NEW YORK — Cause or effect?" asked a headline in Variety, the entertainment trade paper, over a recent article on whether movie violence produces social ills or simply reflects them.
"Clear answers were scarce," the report continued, noting that a Hollywood panel on the problem found it too complex for easy solutions.
Whichever answer comes closest to the truth, Hollywood shows few signs of moderating its violent habits. Current movies like Martin Scorsese's disturbing "Bringing Out the Dead" and David Fincher's sadistic "Fight Club" serve up megadoses of bone-crunching images enhanced by high-energy cinematography and eardrum-quivering sound.
These put both pictures beyond the limits of acceptability for moviegoers craving a warmer, more uplifting vision of life. In addition, both pictures show early signs of polarizing the audiences they're primarily aimed at.
Each has enough star power and promotional clout to guarantee a strong start at the box office. But some feel "Bringing Out the Dead" dilutes Scorsese's stylistic brilliance with too much of the ambiguous philosophizing of screenwriter Paul Schrader ("Taxi Driver," "Raging Bull," "Affliction"). And rumblings are being heard from Fincher fans who think "Fight Club" substitutes action-fantasy clichs for the sardonic originality of his earlier "Seven" and "The Game."
Whatever their financial destinies ("Fight Club" was No. 1 at the box office last weekend), what's most interesting about these pictures is not the violence they flaunt but the twists they bring to the "cause or effect" question. In different ways, Scorsese and Fincher both suggest that misery and malaise are running rampant in American society, creating a dehumanized environment in which suffering and brutality are taken as natural parts of life.
Viewed from this angle, "Bringing Out the Dead" and "Fight Club" are noisy wake-up calls that may jolt complacent attitudes even as they capitalize on the less-appealing aspects of current taste.
Taking a cue from TV's popular police and hospital dramas, Bringing Out the Dead focuses on an ambulance driver (Nicolas Cage) whose working hours are filled with one awful emergency after another. On one level, the movie - set in central Manhattan, not a slum or ghetto - is a catalog of how many horrors can erupt (drugs, crime, exploitation) in a modern city. Deeper down, it's a heartfelt cry of rage against these evils, as experienced by a protagonist who's literally haunted by the people he's tried and failed to save during his harrowing career.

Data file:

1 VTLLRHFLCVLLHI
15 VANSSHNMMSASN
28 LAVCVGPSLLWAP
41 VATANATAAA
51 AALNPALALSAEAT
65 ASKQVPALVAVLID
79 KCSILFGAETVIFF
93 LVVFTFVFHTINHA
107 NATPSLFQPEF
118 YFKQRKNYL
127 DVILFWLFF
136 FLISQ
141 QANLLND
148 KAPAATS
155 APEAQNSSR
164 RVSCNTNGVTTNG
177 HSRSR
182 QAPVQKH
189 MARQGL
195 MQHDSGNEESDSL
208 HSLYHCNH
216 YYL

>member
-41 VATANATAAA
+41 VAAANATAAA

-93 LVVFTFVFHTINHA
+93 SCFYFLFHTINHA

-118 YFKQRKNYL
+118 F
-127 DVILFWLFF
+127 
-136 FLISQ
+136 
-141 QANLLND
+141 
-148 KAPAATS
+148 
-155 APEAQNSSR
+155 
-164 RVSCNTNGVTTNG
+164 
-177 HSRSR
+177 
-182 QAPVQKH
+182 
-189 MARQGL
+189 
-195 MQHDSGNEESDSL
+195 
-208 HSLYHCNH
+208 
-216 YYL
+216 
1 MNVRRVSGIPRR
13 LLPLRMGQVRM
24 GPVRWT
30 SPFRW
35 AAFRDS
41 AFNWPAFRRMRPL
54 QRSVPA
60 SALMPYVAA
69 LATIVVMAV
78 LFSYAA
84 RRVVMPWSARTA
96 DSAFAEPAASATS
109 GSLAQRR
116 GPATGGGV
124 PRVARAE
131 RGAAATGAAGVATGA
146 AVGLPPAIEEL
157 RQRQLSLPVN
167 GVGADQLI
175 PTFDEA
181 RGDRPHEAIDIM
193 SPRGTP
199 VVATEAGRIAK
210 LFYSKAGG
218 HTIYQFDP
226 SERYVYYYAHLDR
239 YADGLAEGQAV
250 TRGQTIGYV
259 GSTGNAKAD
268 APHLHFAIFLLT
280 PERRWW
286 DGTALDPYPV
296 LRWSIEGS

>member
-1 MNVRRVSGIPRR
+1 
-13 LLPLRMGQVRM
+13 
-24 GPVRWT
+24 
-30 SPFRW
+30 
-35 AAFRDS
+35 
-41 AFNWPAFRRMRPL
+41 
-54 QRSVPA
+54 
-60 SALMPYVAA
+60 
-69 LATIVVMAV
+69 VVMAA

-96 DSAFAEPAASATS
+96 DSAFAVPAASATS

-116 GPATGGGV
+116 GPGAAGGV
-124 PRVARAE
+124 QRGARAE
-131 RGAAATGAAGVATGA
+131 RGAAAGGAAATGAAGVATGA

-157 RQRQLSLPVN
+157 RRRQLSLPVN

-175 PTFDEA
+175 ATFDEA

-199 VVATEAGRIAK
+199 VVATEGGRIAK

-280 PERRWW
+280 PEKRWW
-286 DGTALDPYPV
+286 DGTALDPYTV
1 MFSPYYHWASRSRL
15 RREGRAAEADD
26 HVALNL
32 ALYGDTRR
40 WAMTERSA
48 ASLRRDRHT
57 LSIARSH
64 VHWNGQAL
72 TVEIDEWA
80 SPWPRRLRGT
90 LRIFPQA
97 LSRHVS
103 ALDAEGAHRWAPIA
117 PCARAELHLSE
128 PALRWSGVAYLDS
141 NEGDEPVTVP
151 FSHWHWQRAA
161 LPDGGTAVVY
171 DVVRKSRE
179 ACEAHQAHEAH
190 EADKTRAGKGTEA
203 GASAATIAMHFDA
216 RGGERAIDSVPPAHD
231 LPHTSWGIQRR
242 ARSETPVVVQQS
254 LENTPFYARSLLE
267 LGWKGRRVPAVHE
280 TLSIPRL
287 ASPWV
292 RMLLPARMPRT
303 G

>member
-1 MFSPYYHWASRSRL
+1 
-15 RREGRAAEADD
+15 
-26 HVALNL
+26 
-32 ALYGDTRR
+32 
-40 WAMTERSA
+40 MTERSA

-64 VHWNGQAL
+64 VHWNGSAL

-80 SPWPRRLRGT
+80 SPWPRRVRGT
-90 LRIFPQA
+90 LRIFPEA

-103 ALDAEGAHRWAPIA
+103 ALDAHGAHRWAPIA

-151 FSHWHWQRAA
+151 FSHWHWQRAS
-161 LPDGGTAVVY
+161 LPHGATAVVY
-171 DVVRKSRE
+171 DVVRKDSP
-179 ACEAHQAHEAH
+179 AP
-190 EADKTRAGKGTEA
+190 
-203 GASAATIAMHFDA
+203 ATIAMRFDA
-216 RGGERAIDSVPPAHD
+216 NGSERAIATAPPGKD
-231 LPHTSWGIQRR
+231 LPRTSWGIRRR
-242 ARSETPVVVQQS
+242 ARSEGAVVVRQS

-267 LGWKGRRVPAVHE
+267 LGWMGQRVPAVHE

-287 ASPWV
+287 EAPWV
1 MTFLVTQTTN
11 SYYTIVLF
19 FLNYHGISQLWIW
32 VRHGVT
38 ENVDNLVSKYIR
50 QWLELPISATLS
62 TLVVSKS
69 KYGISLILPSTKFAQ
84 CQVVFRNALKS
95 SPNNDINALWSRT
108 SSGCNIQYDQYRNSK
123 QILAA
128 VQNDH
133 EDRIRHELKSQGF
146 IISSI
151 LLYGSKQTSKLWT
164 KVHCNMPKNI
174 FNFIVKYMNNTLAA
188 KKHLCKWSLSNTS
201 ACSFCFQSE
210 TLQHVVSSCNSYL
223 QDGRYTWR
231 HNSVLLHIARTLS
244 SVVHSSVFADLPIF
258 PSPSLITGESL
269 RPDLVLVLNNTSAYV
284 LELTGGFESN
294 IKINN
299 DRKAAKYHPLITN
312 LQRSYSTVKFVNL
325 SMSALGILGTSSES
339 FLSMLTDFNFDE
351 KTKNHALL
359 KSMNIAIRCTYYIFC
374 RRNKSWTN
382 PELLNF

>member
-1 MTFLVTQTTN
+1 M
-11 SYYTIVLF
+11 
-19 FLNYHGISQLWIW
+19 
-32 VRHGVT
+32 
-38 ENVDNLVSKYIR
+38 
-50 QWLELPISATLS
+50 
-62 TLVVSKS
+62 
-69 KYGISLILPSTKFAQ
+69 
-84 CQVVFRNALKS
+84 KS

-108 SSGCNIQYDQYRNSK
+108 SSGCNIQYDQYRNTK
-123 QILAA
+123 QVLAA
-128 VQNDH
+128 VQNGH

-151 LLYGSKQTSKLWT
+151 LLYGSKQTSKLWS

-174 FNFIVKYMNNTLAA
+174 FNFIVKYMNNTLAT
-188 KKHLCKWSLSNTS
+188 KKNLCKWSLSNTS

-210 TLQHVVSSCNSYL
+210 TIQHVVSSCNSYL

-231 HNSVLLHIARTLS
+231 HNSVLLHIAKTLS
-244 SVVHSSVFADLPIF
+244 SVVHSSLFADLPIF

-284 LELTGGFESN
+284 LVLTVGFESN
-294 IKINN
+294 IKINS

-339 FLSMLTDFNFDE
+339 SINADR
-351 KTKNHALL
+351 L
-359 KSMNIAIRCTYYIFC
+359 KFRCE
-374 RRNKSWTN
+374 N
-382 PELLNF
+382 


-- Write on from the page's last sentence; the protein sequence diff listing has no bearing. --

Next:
While the story is underscored by Scorsese's trademark bursts of visual expressionism, its driving force is the murky but sincere humanism of Schrader's screenplay, which sees every new affliction as an opportunity for self-sacrifice and perhaps redemption.
Being an all-too-ordinary human who never asked to be a hero, Cage's character bungles these opportunities with amazing regularity. But their presence is a sign that "Bringing Out the Dead" has more on its mind than the depictions of decay and despair that provide much of its content.
Fight Club begins with the fashionable pop-culture message that middle-class life is too boring and brainless for a truly cool person to put up with. Freed from this tedium when an explosion destroys his earthly goods, a young man (Edward Norton) teams up with an alienated friend named Tyler (Brad Pitt) to start a new kind of secret society, dedicated to the proposition that feeling a punch in the nose is better than feeling nothing at all.
Their masochistic clique spreads far and wide, and soon Tyler starts planning the next logical step: escalating from personal pain to terrorist violence that will inflict maximum punishment on the society he despises so much.
Sliding from ersatz sociology to sadistic comedy to apocalyptic hallucination, "Fight Club" undermines any seriousness it might have harbored with an avalanche of smirky cynicism designed to flatter the hipper-than-thou fantasies of adolescent moviegoers.
This said, it must be added that the picture offers an implicit critique of its own unpleasant agenda, since the spectacle it provides - full of rage, hate, and aggression - is an obvious equivalent of the fight club itself, which merely adds the extra ingredient of bodily sensation.
Fincher's movie joins "Bringing Out the Dead" in suggesting that social dysfunction breeds a tragic heritage of human pain and suffering. The irony of "Fight Club" is that it embodies the very symptoms it calls attention to.
*'Fight Club' and 'Bringing Out the Dead' have R ratings and contain hard-hitting violence, sex, and foul language.
(c) Copyright 1999. The Christian Science Publishing Society